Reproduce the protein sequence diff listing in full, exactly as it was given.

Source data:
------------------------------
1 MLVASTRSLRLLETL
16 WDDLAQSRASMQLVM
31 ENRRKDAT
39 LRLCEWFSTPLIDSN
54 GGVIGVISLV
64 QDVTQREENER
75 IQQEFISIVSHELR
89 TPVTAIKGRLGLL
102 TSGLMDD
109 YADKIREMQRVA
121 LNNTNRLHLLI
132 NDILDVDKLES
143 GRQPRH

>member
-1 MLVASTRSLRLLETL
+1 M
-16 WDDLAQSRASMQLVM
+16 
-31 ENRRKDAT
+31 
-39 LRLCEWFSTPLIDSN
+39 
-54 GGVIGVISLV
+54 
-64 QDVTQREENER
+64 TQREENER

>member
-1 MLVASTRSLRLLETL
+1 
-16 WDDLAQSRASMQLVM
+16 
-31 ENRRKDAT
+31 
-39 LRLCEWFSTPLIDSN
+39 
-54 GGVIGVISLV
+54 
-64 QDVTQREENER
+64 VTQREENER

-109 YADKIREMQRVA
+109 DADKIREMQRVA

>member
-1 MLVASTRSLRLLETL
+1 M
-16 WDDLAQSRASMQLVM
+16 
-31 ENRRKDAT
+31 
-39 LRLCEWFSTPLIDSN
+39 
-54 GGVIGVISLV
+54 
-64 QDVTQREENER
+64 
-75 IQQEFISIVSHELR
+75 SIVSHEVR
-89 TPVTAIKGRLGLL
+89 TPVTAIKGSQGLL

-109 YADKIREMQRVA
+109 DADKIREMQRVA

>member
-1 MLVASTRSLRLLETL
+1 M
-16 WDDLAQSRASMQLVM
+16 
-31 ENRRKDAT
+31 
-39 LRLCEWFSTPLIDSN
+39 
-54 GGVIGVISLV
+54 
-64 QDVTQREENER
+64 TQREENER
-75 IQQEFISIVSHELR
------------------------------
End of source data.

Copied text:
1 MLVASTRSLRLLETL
16 WDDLAQSRASMQLVM
31 ENRRKDAT
39 LRLCEWFSTPLIDSN
54 GGVIGVISLV
64 QDVTQREENER
75 IQQEFISIVSHELR
89 TPVTAIKGRLGLL
102 TSGLMDD
109 YADKIREMQRVA
121 LNNTNRLHLLI
132 NDILDVDKLES
143 GRQPRH

>member
-1 MLVASTRSLRLLETL
+1 M
-16 WDDLAQSRASMQLVM
+16 
-31 ENRRKDAT
+31 
-39 LRLCEWFSTPLIDSN
+39 
-54 GGVIGVISLV
+54 
-64 QDVTQREENER
+64 TQREENER

>member
-1 MLVASTRSLRLLETL
+1 
-16 WDDLAQSRASMQLVM
+16 
-31 ENRRKDAT
+31 
-39 LRLCEWFSTPLIDSN
+39 
-54 GGVIGVISLV
+54 
-64 QDVTQREENER
+64 VTQREENER

-109 YADKIREMQRVA
+109 DADKIREMQRVA

>member
-1 MLVASTRSLRLLETL
+1 M
-16 WDDLAQSRASMQLVM
+16 
-31 ENRRKDAT
+31 
-39 LRLCEWFSTPLIDSN
+39 
-54 GGVIGVISLV
+54 
-64 QDVTQREENER
+64 
-75 IQQEFISIVSHELR
+75 SIVSHEVR
-89 TPVTAIKGRLGLL
+89 TPVTAIKGSQGLL

-109 YADKIREMQRVA
+109 DADKIREMQRVA

>member
-1 MLVASTRSLRLLETL
+1 M
-16 WDDLAQSRASMQLVM
+16 
-31 ENRRKDAT
+31 
-39 LRLCEWFSTPLIDSN
+39 
-54 GGVIGVISLV
+54 
-64 QDVTQREENER
+64 TQREENER
-75 IQQEFISIVSHELR